Recently, Europe has taken up the integration of PwCD challenge. Studies on the health care burden, the increasing prevalence of chronic diseases, aging, and social inequalities are being conducted to find innovative and sustainable solutions [42]. Different strategies have been implemented at local, regional, and national level in several European countries [43]. Previous reviews assessing the effectiveness of employment integration and (re)integration strategies are focused on the USA and worldwide [38] or centered on specific strategies (i.e., IPS). However, there is still a need for a comprehensive review of the effectiveness of these types of interventions for people with mental disorders in a European setting. This review is part of the EU-funded Participation to Healthy Workplaces and Inclusive Strategies in the work sector Project (PATHWAYS; Pathways aims to contribute to the European dialogue concerning the development of strategies and further recommendations for promoting the participation of PwCD, including MD, in the labor market. To assess the evidence of the employment strategies for PwCD, a comprehensive systematic review was carried out in PATHWAYS for a wide range of chronic conditions, including mental disorders (see Sabariego et al., 2018 [44]) as well as another review focused on qualitative studies [45]. Our interest was focused on the effectiveness of employment interventions within the European framework aiming at improving access to (competitive) work, return to work, and job maintenance for people with MD of working age.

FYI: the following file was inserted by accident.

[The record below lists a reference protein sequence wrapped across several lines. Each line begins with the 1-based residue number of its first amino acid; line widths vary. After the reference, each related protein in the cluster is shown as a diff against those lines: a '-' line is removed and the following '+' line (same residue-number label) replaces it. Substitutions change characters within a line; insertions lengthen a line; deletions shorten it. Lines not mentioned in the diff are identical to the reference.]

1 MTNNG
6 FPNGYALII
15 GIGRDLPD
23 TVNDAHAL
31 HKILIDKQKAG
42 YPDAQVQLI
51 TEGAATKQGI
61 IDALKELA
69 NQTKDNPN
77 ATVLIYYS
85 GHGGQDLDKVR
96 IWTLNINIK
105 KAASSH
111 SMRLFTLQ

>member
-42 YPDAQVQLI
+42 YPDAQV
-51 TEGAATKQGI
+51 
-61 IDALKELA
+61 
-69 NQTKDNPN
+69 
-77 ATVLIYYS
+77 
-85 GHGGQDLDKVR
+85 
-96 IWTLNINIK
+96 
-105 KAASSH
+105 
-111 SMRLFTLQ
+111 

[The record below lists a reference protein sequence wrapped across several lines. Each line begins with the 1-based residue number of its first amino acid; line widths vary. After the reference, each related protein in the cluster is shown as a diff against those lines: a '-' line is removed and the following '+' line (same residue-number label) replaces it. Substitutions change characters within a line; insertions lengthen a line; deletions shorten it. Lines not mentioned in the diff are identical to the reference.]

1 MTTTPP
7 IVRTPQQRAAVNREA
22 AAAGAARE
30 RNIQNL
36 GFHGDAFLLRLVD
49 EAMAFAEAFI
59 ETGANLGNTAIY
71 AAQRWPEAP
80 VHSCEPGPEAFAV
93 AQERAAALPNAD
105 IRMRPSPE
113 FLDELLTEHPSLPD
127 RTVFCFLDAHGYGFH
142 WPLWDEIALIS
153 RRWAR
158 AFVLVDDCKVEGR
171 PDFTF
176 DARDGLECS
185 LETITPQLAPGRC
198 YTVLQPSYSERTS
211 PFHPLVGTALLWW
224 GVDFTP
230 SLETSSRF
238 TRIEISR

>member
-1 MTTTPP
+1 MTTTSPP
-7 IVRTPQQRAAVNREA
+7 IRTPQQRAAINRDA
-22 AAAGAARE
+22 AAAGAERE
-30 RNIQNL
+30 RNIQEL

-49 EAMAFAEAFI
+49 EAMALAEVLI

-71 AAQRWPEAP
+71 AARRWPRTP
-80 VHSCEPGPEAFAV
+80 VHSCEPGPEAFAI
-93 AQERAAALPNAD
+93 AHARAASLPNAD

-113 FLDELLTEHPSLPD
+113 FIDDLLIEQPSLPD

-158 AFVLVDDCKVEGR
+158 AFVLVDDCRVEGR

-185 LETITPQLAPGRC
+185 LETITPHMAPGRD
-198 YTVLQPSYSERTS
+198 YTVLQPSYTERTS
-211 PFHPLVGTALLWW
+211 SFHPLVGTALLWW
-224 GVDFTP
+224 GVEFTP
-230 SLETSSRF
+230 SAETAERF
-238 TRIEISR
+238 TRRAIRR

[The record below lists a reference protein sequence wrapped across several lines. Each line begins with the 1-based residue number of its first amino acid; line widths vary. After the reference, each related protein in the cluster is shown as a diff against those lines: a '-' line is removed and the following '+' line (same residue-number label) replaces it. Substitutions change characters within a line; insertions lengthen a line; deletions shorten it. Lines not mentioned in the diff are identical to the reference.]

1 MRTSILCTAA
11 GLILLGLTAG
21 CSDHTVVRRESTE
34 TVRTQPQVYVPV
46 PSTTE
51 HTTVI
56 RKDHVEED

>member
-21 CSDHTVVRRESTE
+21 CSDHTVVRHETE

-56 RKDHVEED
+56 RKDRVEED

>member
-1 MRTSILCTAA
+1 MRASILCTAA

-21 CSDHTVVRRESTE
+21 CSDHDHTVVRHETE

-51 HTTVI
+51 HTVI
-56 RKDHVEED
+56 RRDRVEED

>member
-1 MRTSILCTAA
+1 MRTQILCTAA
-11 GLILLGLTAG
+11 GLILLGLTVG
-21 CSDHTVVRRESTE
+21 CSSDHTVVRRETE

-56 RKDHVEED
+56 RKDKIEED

2. Materials and Methods

We searched for scientific publications on this topic in relevant electronic databases (Medline, PsycINFO, CDR-HTA, CDR-DARE, and Cochrane Database of Systematic Reviews). Searches were run in April 2016. Additionally, for papers not identified in the electronic search, we examined references from included papers and from recent relevant employment strategy reviews. Figure 1 shows the general search strategy used within the Pathway project. It is meaningful to mention that the original systematic review run within the scope of the PATHWAYS project included different categories of disease—such as mental disorders, musculoskeletal disorders, cancer, and neurological, metabolic, respiratory, and cardiovascular diseases—and different study designs [44]. This paper focuses on the results of parts of this systematic literature review, particularly the effectiveness of strategies for integration and re-integration to work for persons with MD. Results of other parts of this systematic review are reported in several publications of this special issue.